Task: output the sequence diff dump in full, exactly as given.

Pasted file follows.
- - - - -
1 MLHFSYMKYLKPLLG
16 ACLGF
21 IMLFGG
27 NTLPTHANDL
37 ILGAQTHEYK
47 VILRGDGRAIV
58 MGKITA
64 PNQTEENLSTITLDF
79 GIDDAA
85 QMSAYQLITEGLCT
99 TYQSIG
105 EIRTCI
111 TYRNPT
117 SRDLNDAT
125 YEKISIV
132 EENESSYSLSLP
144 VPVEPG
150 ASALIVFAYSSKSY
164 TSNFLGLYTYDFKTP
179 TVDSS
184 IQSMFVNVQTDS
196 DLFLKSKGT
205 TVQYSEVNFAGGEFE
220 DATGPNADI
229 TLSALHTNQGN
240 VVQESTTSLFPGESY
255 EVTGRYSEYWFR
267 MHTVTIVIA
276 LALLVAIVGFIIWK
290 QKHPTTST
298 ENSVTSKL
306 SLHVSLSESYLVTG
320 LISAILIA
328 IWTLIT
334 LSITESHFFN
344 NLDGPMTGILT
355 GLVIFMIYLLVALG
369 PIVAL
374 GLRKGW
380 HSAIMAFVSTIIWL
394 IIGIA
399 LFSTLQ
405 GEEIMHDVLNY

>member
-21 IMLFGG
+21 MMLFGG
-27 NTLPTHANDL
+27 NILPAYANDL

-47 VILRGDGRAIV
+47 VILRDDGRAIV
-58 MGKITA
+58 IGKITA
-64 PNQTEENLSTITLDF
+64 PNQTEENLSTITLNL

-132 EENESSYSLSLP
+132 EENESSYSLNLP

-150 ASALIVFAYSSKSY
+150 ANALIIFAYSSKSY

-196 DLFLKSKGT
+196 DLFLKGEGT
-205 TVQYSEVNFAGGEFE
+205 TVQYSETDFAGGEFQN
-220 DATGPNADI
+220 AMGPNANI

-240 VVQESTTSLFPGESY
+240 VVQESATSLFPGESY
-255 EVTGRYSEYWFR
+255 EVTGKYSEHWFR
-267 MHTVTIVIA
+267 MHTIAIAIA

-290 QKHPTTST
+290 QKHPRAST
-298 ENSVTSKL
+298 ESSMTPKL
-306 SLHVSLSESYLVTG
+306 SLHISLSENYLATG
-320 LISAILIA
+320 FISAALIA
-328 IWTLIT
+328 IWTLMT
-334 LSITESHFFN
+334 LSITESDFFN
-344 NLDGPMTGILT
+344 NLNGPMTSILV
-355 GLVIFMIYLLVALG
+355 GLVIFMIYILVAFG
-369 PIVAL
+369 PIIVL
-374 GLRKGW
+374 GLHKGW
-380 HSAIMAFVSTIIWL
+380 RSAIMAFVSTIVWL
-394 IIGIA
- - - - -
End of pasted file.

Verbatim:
1 MLHFSYMKYLKPLLG
16 ACLGF
21 IMLFGG
27 NTLPTHANDL
37 ILGAQTHEYK
47 VILRGDGRAIV
58 MGKITA
64 PNQTEENLSTITLDF
79 GIDDAA
85 QMSAYQLITEGLCT
99 TYQSIG
105 EIRTCI
111 TYRNPT
117 SRDLNDAT
125 YEKISIV
132 EENESSYSLSLP
144 VPVEPG
150 ASALIVFAYSSKSY
164 TSNFLGLYTYDFKTP
179 TVDSS
184 IQSMFVNVQTDS
196 DLFLKSKGT
205 TVQYSEVNFAGGEFE
220 DATGPNADI
229 TLSALHTNQGN
240 VVQESTTSLFPGESY
255 EVTGRYSEYWFR
267 MHTVTIVIA
276 LALLVAIVGFIIWK
290 QKHPTTST
298 ENSVTSKL
306 SLHVSLSESYLVTG
320 LISAILIA
328 IWTLIT
334 LSITESHFFN
344 NLDGPMTGILT
355 GLVIFMIYLLVALG
369 PIVAL
374 GLRKGW
380 HSAIMAFVSTIIWL
394 IIGIA
399 LFSTLQ
405 GEEIMHDVLNY

>member
-21 IMLFGG
+21 MMLFGG
-27 NTLPTHANDL
+27 NILPAYANDL

-47 VILRGDGRAIV
+47 VILRDDGRAIV
-58 MGKITA
+58 IGKITA
-64 PNQTEENLSTITLDF
+64 PNQTEENLSTITLNL

-132 EENESSYSLSLP
+132 EENESSYSLNLP

-150 ASALIVFAYSSKSY
+150 ANALIIFAYSSKSY

-196 DLFLKSKGT
+196 DLFLKGEGT
-205 TVQYSEVNFAGGEFE
+205 TVQYSETDFAGGEFQN
-220 DATGPNADI
+220 AMGPNANI

-240 VVQESTTSLFPGESY
+240 VVQESATSLFPGESY
-255 EVTGRYSEYWFR
+255 EVTGKYSEHWFR
-267 MHTVTIVIA
+267 MHTIAIAIA

-290 QKHPTTST
+290 QKHPRAST
-298 ENSVTSKL
+298 ESSMTPKL
-306 SLHVSLSESYLVTG
+306 SLHISLSENYLATG
-320 LISAILIA
+320 FISAALIA
-328 IWTLIT
+328 IWTLMT
-334 LSITESHFFN
+334 LSITESDFFN
-344 NLDGPMTGILT
+344 NLNGPMTSILV
-355 GLVIFMIYLLVALG
+355 GLVIFMIYILVAFG
-369 PIVAL
+369 PIIVL
-374 GLRKGW
+374 GLHKGW
-380 HSAIMAFVSTIIWL
+380 RSAIMAFVSTIVWL
-394 IIGIA